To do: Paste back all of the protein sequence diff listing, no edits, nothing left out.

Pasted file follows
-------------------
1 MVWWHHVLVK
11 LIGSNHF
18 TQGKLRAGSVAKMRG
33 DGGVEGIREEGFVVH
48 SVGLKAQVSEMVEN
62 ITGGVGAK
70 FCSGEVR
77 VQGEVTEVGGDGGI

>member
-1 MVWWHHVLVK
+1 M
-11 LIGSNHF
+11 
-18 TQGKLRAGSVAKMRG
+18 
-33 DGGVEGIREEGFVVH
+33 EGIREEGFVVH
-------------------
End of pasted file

1 MVWWHHVLVK
11 LIGSNHF
18 TQGKLRAGSVAKMRG
33 DGGVEGIREEGFVVH
48 SVGLKAQVSEMVEN
62 ITGGVGAK
70 FCSGEVR
77 VQGEVTEVGGDGGI

>member
-1 MVWWHHVLVK
+1 M
-11 LIGSNHF
+11 
-18 TQGKLRAGSVAKMRG
+18 
-33 DGGVEGIREEGFVVH
+33 EGIREEGFVVH